parse(connection.get(“#{airport_code}/dep/#{offset_time.year}/#{offset_time.month}/#{offset_time.day}/#{offset_time.hour})
end

The API is called by passing in a timezone as a key. I then used Time.now and subtracted the offset to obtain the new offset_time which is then passed into the API method. The year, month, day, and hour are then called respectively.

To execute this code I wrote a rake task :

desc “update delays”
task :denver => :environment do
puts “Updating Denver API”

Flights.new(“DEN”, “AA”, :mt).save
end

On the fourth line, I pass in the airport code, the airline code, and the appropriate timezone key.

To execute this rake task at the correct time (every 6 hours starting at 0:00), I setup a Heroku scheduler to run the following rake task every hour:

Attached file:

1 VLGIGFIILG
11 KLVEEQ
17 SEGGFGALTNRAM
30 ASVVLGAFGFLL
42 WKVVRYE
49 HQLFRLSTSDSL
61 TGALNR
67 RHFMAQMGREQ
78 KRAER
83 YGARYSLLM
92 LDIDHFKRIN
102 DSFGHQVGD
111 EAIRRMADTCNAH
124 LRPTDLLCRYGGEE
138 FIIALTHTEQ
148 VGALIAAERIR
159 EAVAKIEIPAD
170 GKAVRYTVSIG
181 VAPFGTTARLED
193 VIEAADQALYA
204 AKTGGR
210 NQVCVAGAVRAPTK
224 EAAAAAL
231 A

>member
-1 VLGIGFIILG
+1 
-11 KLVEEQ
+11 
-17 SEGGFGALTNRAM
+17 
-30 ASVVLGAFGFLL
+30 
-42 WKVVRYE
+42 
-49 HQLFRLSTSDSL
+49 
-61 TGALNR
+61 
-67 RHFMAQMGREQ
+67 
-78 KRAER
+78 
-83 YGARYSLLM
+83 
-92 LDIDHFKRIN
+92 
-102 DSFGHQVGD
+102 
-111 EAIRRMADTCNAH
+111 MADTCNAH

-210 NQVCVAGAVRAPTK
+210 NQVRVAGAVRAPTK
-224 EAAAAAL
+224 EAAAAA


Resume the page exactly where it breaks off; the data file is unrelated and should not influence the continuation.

desc “update delays”
task :explode => :environment do
times = [0,6,12,18]
if times.include?(Time.now.hour)


Rake::Task[‘denver’].execute
Rake::Task[‘dulles’].execute
 end
end

The rake task checks every hour to see if the time is 0,6,12, or 18 and then executes accordingly.

This approach worked but in hindsight(or maybe after a big refactor), I would have done things differently.

First, what if I wanted to add in other airports that were not in the MST. For example, Dulles International Airport is in the Eastern Time Zone (EST).

Since I was based everything off the MST, I had to adjust all my offsets appropriately and for airports in different timezones I had to pass in different timezone keys (see bolded below).

def offset
{ec: -5, cc: -6, mt: -7, pc: -8}
end
desc “update delays”
task :dulles => :environment do